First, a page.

During differentiation, neurons require a high lipid supply for membrane formation as they elaborate complex dendritic morphologies. While glia-derived lipids support neuronal growth during development, the importance of cell-autonomous lipid production for dendrite formation has been unclear. Using Drosophila larva dendritic arborization (da) neurons, we show that dendrite expansion relies on cell-autonomous fatty acid production. The nociceptive class four (CIV) da neurons form particularly large space-filling dendrites. We show that dendrite formation in these CIVda neurons additionally requires functional sterol regulatory element binding protein (SREBP), a crucial regulator of fatty acid production. The dendrite simplification in srebp mutant CIVda neurons is accompanied by hypersensitivity of srebp mutant larvae to noxious stimuli. Taken together, our work reveals that cell-autonomous fatty acid production is required for proper dendritic development and establishes the role of SREBP in complex neurons for dendrite elaboration and function.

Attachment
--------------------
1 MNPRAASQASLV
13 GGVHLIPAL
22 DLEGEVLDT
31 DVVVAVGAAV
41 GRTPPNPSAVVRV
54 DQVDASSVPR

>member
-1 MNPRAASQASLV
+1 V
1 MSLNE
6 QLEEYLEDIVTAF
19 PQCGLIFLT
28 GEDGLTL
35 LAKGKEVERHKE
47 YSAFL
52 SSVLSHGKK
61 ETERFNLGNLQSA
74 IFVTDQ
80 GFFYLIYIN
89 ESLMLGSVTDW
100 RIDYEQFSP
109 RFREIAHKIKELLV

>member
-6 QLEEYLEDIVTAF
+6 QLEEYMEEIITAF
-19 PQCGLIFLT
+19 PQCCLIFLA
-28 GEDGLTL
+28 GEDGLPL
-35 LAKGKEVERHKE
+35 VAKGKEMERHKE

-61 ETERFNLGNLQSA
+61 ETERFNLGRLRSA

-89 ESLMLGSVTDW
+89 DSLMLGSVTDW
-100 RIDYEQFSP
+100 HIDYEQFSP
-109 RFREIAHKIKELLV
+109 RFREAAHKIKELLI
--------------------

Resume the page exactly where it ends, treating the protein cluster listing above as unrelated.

Keywords: Drosophila; SREBP; brain; dendrite differentiation; fatty acids; lipids; metabolism; nociception.
Copyright © 2017 The Author(s). Published by Elsevier Inc. All rights reserved.